En EspaŅol

Q. Who is Mr. Smarty Plants?

A: There are those who suspect Wildflower Center volunteers are the culpable and capable culprits. Yet, others think staff members play some, albeit small, role. You can torture us with your plant questions, but we will never reveal the Green Guru's secret identity.

Help us grow by giving to the Plant Database Fund or by becoming a member

Did you know you can access the Native Plant Information Network with your web-enabled smartphone?


Ask Mr. Smarty Plants

Ask Mr. Smarty Plants is a free service provided by the staff and volunteers at the Lady Bird Johnson Wildflower Center.

Search Smarty Plants
See a list of all Smarty Plants questions
Can't find the answer in our existing FAQs, submit a question to Mr. Smarty Plants.
Need help with plant identification, visit the plant identification page.
rate this answer
1 rating

Monday - February 02, 2009

From: Albany, OR
Region: Northwest
Topic: Transplants, Trees
Title: Madrone too close to house in Oregon
Answered by: Nan Hampton


I have a small Madrone tree (8ft tall) located approximatly 15 feet from my house, with a basement. Should I remove it? ie will it damage the foundation and is the tree strong enough that it will not drop on the house as it gets larger?


This is what the US Forest Service says about Arbutus menziesii (Pacific madrone):

"Once established, Pacific madrone is windfirm, drought enduring and somewhat tolerant of wet, freezing conditions."  They also say that the root system is widespread and massive.

So, in answer to your question about whether the madrone is likely to fall on your house, I would so "no, not very likely." In answer to whether the roots are going to damage the foundation, I would say "possibly", but fifteen feet is a pretty good distance from your house for the roots to spread without damaging your foundation.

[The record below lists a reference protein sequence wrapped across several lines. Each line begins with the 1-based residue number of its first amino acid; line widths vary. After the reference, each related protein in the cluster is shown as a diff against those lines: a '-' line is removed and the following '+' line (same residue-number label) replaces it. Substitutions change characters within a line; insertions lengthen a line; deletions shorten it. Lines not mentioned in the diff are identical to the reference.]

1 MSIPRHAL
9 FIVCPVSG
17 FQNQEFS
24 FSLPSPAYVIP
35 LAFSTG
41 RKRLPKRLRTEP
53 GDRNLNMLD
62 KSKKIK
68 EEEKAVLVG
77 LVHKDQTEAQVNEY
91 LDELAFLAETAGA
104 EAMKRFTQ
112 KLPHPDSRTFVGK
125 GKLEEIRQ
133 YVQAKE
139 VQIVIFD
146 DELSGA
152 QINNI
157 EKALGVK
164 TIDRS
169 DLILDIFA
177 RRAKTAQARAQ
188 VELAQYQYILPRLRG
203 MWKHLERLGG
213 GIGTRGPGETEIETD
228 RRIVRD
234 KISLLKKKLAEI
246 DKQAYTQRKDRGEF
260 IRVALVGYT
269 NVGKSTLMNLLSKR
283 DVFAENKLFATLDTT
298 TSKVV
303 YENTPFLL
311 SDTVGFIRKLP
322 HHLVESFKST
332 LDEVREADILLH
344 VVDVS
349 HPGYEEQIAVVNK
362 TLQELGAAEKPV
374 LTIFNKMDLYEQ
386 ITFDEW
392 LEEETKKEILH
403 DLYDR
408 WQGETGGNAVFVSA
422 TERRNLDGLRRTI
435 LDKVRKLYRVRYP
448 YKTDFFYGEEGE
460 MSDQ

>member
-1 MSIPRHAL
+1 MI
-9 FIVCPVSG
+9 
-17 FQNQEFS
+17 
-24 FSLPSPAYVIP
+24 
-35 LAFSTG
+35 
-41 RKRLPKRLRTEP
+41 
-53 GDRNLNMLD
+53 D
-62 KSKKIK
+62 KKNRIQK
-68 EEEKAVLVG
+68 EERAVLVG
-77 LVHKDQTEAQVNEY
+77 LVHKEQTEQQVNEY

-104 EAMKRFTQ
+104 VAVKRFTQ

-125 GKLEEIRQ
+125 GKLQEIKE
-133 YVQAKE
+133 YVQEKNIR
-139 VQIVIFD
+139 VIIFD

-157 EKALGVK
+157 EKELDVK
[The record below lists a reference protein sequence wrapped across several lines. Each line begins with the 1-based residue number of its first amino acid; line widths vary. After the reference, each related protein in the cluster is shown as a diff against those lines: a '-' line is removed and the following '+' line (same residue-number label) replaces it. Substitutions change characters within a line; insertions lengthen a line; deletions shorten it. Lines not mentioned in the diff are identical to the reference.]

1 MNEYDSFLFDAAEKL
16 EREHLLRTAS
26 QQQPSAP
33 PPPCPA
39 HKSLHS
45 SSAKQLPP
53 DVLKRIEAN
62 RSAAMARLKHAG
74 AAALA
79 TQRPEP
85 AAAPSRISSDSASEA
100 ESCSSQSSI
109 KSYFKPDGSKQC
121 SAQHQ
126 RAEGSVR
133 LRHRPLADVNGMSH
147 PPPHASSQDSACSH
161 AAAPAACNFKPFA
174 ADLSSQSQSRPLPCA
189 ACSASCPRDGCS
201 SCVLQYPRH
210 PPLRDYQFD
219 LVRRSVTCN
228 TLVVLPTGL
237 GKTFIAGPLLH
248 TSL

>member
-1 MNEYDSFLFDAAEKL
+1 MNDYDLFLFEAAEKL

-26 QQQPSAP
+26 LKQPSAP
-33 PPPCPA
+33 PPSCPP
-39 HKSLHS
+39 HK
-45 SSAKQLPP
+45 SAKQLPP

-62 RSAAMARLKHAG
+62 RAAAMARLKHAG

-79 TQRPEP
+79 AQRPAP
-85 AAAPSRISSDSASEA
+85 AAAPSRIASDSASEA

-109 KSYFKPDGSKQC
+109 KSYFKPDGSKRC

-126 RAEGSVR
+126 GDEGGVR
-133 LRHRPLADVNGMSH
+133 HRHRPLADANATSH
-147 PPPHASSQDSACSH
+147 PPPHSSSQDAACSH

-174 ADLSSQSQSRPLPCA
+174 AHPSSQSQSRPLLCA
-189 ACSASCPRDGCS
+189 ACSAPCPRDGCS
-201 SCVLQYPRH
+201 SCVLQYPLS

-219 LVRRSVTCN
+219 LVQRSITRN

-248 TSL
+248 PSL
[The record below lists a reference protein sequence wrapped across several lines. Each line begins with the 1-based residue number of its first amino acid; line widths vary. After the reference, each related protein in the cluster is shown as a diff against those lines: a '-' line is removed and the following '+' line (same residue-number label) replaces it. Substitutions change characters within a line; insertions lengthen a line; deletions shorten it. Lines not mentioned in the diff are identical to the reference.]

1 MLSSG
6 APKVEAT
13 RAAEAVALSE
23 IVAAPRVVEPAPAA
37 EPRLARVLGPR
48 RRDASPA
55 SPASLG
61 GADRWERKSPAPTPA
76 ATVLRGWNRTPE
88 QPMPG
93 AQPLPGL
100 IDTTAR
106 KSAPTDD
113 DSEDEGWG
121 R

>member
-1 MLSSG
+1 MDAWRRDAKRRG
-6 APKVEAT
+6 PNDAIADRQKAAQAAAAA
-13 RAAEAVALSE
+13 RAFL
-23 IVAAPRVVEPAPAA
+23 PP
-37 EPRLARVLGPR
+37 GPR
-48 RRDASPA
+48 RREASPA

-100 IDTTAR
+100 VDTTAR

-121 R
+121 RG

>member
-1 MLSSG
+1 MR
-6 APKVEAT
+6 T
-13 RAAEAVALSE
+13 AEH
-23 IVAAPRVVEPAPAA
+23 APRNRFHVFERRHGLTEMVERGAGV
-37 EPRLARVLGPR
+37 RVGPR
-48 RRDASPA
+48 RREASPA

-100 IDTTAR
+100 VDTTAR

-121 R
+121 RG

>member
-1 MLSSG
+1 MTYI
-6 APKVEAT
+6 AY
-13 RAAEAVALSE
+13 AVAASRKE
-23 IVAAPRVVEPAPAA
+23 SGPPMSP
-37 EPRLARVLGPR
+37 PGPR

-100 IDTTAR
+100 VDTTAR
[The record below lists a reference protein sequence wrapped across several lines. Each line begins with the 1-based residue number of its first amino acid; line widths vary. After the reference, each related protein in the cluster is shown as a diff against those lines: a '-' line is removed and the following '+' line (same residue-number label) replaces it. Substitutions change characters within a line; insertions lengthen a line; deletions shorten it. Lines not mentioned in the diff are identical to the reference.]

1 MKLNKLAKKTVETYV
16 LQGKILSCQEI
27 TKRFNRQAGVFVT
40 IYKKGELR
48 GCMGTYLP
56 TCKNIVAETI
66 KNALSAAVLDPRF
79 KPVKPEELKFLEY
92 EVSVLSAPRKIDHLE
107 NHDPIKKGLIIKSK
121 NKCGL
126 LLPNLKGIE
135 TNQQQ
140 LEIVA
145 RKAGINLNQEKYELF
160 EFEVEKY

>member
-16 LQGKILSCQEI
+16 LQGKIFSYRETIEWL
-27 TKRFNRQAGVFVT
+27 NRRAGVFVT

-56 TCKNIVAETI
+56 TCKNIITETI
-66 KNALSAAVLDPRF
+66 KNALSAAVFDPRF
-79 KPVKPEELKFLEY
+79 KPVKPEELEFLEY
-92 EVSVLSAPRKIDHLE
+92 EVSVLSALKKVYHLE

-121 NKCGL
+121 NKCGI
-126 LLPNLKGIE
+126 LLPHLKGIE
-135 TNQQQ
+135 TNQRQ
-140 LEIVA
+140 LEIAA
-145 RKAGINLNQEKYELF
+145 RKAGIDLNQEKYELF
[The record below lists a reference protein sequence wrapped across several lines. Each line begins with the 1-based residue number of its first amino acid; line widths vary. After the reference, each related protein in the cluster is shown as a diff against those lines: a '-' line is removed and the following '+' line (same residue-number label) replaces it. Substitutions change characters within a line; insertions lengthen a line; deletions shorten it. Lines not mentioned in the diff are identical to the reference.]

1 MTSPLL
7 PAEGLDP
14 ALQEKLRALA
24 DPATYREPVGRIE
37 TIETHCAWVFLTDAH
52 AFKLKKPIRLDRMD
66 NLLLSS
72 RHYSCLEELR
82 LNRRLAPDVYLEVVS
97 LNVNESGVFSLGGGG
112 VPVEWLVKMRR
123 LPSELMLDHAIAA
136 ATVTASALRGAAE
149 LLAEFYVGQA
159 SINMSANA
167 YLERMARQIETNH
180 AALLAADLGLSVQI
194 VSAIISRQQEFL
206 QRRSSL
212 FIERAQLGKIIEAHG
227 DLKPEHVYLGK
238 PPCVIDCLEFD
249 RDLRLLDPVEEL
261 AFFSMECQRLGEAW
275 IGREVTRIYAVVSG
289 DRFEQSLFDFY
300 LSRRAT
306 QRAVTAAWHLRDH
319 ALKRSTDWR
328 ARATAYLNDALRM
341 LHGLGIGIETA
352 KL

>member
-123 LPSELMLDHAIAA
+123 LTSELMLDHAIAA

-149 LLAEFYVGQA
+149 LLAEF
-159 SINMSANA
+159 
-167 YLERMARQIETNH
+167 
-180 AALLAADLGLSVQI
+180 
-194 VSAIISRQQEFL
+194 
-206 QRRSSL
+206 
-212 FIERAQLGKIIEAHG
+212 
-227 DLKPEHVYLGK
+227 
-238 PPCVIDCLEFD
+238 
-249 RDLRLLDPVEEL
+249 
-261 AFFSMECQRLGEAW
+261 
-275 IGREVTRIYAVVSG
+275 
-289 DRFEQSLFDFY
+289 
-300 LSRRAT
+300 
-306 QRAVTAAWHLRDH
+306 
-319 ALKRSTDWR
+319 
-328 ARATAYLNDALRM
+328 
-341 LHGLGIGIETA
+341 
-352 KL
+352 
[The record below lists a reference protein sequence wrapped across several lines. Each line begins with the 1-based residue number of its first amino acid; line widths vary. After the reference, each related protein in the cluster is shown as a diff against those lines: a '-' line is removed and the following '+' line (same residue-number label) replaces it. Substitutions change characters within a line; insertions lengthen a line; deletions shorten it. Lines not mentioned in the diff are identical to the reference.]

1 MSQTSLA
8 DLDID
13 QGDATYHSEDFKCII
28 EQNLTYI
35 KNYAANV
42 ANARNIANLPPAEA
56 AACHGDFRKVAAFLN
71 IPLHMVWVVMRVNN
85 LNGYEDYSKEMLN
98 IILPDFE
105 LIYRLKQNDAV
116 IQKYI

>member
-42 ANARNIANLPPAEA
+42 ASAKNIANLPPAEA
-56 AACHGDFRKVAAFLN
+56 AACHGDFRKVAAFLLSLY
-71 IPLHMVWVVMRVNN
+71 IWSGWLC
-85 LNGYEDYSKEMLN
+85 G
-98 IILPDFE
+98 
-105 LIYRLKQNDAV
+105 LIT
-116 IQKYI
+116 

Given that there is concern about The Decline of the Pacific Madrone (Arbutus menziesii) and the fact that it is a beautiful tree, it would be a real shame to cut it down.  It might be possible to transplant it, but UBC Botanical Garden forum says that Pacific madrone is difficult to transplant since they are prone to disease and the process of transplanting injures roots so that pathogens are more likely to have an opportunity to invade.  Oregon State University Extension Service also points out the difficulty in transplanting the Pacific madrone.    You can see other posts concerning The Genus Arbutus on the UBC Botanical Garden forums.

In case you decide to try transplanting, here are a couple of informative articles on transplanting trees from the Agricultural Extension Service of the University of Tennessee and from North Dakota State University.

Also, you might contact the Linn County Office of Oregon State University for local assistance in your decisions about your madrone.


More Trees Questions

Summer flowering small trees for NY
April 20, 2011 - Request recommendations about trees for terrace. Would like flowers or color in summer; not spring. (Some of my trees are twenty five feet high.) Full sun, some wind, large containers. Please recomme...
view the full question and answer

Transplanting Hollies in winter
January 12, 2010 - I want to transplant, relocate holly trees in January. Is that ok, and what is the best holly for landscaping?
view the full question and answer

Difference between Styrax platanifolius and Styrax patanifolius ssp. texanus
November 18, 2011 - What is the difference between a Styrax platanifolius and a Styrax platanifolius texanus?
view the full question and answer

Inflorescence of the American sycamore (Platanus occidentalis)
December 28, 2007 - What kind of flower inflorescence do sycamores have?
view the full question and answer

Is a permit needed to plant liveoaks on property or on easement
May 25, 2007 - My house is located behind 1431 in Williamson county My backyard faces 1431 hwy and the noise and view aren't pleasant. I'm trying to plant some live oaks behind the wall and, of course, some in m...
view the full question and answer

Smarty Plants's Facebook profile Support the Wildflower Center by Donating Online or Becoming a Member today.

Mr. Smarty Plants wants you to be his Facebook friend. Click the Facebook icon to add yourself to Mr. Smarty Plants list of friends.
© 2015 Lady Bird Johnson Wildflower Center